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By | Simon Sharwood 18th May 2015 06:01

OpenStack private clouds are SCIENCE PROJECTS says Gartner

Don't Try This At Home and watch out for the lock-in from hired help

OpenStack can run a fine private cloud, if you have lots of people to throw at the project and are willing to do lots of coding, according to Alan Waite, a research director at Gartner.

Waite works at Gartner for technical professionals, the arm of the analyst aimed at hands-on IT pros rather than suits. His opinion is therefore informed by product tests as well as the other scrying methods Gartner's Delphic Ones use to investigate the future. OpenStack, he predicts, will be a success, only the degree of that success is to be decided. But the reason the stack will succeed is that plenty of big hardware vendors are pushing it. One reason they've chosen to do so is that by selling a private cloud they get the chance to sell more hardware and/or services and/or managed cloud. Selling any of those keeps dollars out of the paws of pure-play cloud outfits, which partly explains their interest in OpenStack.

If you are thinking of OpenStack, Waite reckons you'll therefore do worse than to hand over an implementation project to its backers because working with the stack is not straightforward.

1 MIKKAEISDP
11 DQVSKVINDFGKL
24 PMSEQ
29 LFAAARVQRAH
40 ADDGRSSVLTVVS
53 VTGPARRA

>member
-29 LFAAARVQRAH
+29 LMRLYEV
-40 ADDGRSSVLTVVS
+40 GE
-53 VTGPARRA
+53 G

“OpenStack is great as an open source standard for infrastructure access,” Waite told the Gartner IT Infrastructure, Operations & Data Center Summit” in Sydney today. “It has great APIs. But it is not a cloud management tool. It is a framework on which you build and this is why people get into trouble: it is a science project and you need to be aware what you are getting into.”

That complexity, and the need to do a fair bit of integration between modules, is the reason Gartner sees mainly large organisations trying OpenStack. Indeed, Waite said the firm has counted just 740 implementations anywhere, “because the use cases are pretty small.”

Hyperscale operations are the sweet spot, for now, which is why the likes of eBay, PayPal, WalMart and BMW are prominent among implementers.

Waite also said OpenStack's structure deserves scrutiny. Organisations fond of medium-term roadmaps from key suppliers will need to come to terms with OpenStack's six month-horizons. Those who accept Linus Torvalds' control of Linux as a useful stabiliser need to understand that OpenStack's many project co-ordinators could conceivably choose almost any path for the projects they lead.

The main thread in Waite's talk was that if you decide OpenStack really, really is for you, Don't Try This At Home. Hire the few experienced hands on offer, brace yourself for bumps and, above all, don't even get to the starting line unless you absolutely need infrastructure-as-a-service (IaaS).

And even if you think you need IaaS, ask yourself how much you need it: Waite said Gartner surveys have found that under five per cent of in-house IaaS adoptees are happy with the resulting rig. ®

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